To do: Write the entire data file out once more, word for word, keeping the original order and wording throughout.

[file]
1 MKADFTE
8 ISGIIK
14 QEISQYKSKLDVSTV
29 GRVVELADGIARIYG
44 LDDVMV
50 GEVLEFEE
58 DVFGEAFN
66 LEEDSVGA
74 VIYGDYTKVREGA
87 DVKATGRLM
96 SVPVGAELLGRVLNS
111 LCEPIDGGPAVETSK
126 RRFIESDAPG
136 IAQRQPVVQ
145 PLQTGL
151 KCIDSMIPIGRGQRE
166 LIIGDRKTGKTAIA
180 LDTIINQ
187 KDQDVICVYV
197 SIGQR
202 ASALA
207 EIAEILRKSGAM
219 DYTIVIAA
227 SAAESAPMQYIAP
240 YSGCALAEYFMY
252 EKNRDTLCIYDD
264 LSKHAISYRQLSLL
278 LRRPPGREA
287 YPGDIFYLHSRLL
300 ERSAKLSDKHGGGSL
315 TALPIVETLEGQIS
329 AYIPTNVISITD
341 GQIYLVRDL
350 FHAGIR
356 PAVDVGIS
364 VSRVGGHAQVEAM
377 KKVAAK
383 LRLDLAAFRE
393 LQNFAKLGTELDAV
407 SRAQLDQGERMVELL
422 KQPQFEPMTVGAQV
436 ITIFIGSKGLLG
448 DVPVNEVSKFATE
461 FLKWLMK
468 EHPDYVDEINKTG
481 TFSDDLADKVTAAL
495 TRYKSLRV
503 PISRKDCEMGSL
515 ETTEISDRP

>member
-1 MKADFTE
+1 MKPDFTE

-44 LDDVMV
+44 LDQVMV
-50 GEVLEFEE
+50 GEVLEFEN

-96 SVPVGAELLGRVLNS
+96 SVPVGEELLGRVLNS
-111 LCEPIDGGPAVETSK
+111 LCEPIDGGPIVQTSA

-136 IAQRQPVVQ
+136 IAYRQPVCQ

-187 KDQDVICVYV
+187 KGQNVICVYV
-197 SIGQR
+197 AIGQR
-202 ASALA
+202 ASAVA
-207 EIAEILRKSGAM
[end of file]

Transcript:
1 MKADFTE
8 ISGIIK
14 QEISQYKSKLDVSTV
29 GRVVELADGIARIYG
44 LDDVMV
50 GEVLEFEE
58 DVFGEAFN
66 LEEDSVGA
74 VIYGDYTKVREGA
87 DVKATGRLM
96 SVPVGAELLGRVLNS
111 LCEPIDGGPAVETSK
126 RRFIESDAPG
136 IAQRQPVVQ
145 PLQTGL
151 KCIDSMIPIGRGQRE
166 LIIGDRKTGKTAIA
180 LDTIINQ
187 KDQDVICVYV
197 SIGQR
202 ASALA
207 EIAEILRKSGAM
219 DYTIVIAA
227 SAAESAPMQYIAP
240 YSGCALAEYFMY
252 EKNRDTLCIYDD
264 LSKHAISYRQLSLL
278 LRRPPGREA
287 YPGDIFYLHSRLL
300 ERSAKLSDKHGGGSL
315 TALPIVETLEGQIS
329 AYIPTNVISITD
341 GQIYLVRDL
350 FHAGIR
356 PAVDVGIS
364 VSRVGGHAQVEAM
377 KKVAAK
383 LRLDLAAFRE
393 LQNFAKLGTELDAV
407 SRAQLDQGERMVELL
422 KQPQFEPMTVGAQV
436 ITIFIGSKGLLG
448 DVPVNEVSKFATE
461 FLKWLMK
468 EHPDYVDEINKTG
481 TFSDDLADKVTAAL
495 TRYKSLRV
503 PISRKDCEMGSL
515 ETTEISDRP

>member
-1 MKADFTE
+1 MKPDFTE

-44 LDDVMV
+44 LDQVMV
-50 GEVLEFEE
+50 GEVLEFEN

-96 SVPVGAELLGRVLNS
+96 SVPVGEELLGRVLNS
-111 LCEPIDGGPAVETSK
+111 LCEPIDGGPIVQTSA

-136 IAQRQPVVQ
+136 IAYRQPVCQ

-187 KDQDVICVYV
+187 KGQNVICVYV
-197 SIGQR
+197 AIGQR
-202 ASALA
+202 ASAVA
-207 EIAEILRKSGAM